FLAT WHITE AND WOEFUL
If you’re going to splash out on a visually arresting finale of assassination, a vivId hearth destroying a Norman tower and a lyrical monologue about Lenin, it’s wisest to guide as much as these excitements with a play that arrests consideration. And, ideally, makes some sort of sense. This isn’t it.
Rory Mullarkey’s limp satire on the landowning, moneyed higher courses pimping their historic properties to Russian Oligarchs simply feels a bit determined, a sequence of random pictures at fish in a barrel. And the Royal Court shouldn’t do determined: it’s at its finest with zippy writing , sharp perspective, and a willingness to prod simple considering and cliché attitudes. Not when rolling over, in a hopeful Christmas season, to one thing billed as “uproarious” Wodehousian comedy, however which seems dismally sub-sitcom . There are solely uncommon flashes of impressed spite (the most effective one being in regards to the Standard Theatre Awards, which is area of interest however good).
It’s about an idle spendthrift younger Viscount (with a communist housekeeper,, ho ho) whose mom is attempting to promote the household fort to a Russian oligarch, whereas herself fleeing to South Korea together with her feminine accountant who doubles as lesbian lover and badminton companion (I loved the badminton at the beginning of Act 2 greater than the remainder of the present).
Of course the Viscount and his mates have a plot to derail the deal by dressing up as oligarchs and pretending they don’t need the fort: very sub-Wodehouse. The idly blokey obviousness of it’s irritating: communists are humorous, lesbians are humorous, Russian accents are humorous, Irish housekeepers referred to as Hanratty are humorous, so bung ’em in and name it comedy.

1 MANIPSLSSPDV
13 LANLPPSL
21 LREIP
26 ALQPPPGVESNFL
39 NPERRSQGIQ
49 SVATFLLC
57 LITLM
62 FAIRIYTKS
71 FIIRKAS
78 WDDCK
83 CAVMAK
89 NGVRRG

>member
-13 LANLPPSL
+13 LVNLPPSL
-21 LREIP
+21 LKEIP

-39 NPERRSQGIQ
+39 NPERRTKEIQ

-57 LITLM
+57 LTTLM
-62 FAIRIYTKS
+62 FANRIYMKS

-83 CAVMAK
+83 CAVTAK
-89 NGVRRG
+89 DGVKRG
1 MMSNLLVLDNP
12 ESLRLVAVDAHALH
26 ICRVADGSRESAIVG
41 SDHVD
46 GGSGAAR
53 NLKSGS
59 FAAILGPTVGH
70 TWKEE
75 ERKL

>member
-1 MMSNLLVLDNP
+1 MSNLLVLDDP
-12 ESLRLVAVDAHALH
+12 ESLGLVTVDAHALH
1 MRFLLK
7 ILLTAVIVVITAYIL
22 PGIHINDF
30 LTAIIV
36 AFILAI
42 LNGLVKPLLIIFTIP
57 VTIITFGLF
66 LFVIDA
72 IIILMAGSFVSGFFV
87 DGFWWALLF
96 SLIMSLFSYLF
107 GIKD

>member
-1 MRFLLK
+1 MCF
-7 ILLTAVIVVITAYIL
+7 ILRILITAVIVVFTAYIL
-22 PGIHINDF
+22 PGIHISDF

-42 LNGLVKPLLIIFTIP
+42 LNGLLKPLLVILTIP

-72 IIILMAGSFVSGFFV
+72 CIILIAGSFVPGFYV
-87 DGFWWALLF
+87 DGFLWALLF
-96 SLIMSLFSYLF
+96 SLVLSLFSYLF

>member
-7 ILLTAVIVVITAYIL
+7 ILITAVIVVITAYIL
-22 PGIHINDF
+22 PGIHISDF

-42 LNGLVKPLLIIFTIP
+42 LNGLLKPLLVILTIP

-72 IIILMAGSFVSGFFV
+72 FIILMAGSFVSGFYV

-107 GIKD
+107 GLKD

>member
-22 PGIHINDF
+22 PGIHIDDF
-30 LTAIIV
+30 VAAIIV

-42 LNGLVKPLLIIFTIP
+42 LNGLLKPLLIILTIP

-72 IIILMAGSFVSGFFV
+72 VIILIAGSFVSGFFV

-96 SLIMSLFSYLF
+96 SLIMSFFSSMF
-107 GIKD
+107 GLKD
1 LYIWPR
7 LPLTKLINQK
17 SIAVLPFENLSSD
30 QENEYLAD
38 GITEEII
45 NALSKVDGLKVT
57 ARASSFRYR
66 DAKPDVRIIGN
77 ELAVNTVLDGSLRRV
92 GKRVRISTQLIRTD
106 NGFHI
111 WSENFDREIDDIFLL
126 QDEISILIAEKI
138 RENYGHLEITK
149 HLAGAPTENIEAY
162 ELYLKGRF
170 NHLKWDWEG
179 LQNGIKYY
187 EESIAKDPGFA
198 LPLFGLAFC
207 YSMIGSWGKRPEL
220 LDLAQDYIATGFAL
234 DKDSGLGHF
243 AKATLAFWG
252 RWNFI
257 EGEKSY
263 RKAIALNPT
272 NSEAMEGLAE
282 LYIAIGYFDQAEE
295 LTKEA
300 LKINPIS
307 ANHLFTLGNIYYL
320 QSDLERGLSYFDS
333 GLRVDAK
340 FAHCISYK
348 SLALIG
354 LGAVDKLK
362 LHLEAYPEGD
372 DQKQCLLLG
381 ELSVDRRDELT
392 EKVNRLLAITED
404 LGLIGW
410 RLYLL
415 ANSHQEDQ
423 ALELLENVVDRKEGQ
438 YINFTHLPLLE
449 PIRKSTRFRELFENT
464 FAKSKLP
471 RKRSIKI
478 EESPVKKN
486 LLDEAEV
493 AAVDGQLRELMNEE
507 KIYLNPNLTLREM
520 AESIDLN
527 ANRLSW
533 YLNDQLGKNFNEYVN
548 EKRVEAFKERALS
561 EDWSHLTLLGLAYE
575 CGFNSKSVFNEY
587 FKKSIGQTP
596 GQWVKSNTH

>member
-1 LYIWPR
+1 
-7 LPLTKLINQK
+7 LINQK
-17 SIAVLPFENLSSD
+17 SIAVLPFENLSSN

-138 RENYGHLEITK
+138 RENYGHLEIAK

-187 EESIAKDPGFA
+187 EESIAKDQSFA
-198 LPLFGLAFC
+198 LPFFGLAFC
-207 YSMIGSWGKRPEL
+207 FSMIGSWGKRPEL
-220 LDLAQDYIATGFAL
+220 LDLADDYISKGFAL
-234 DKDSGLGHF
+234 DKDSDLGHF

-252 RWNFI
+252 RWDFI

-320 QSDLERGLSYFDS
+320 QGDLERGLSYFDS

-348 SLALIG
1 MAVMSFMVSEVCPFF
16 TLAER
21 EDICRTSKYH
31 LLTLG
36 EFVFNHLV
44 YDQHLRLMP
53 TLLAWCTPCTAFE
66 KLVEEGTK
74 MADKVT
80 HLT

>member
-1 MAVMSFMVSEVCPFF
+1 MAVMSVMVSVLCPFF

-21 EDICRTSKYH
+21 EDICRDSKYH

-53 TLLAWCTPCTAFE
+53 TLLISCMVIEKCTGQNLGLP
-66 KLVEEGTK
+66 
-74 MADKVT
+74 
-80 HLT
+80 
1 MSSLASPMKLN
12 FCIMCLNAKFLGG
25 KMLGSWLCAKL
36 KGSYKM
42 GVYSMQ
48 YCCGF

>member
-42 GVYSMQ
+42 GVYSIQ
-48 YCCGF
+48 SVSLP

I suppose that this play was seen as a successor to 2010’s POSH (which I hated then for a cartoonish unfairness which on the time wasn’t completely deserved, although it’s got extra so since 2019). But a minimum of POSH was effectively structured and had a fairly good story, and one or two pretty rounded characters. It’s the flatness of those – regardless of the efforts of Fenella Woolgar and George Foreacres specifically – that makes the play principally so boring, regardless of a great solid.
The British love-hate fascination with the higher crust works finest when – as in Wodehouse or Coward or Wilde or certainly Jilly Cooper – you’re able, regardless of your amused jeering, to share a few of their human emotions. Here, you simply don’t. And they’re not that humorous both. It’s miserable, nd I respect the Royal Court – the writers’ theatre – an excessive amount of to not say so.
field workplace royalcourttheatre.com to 16 Dec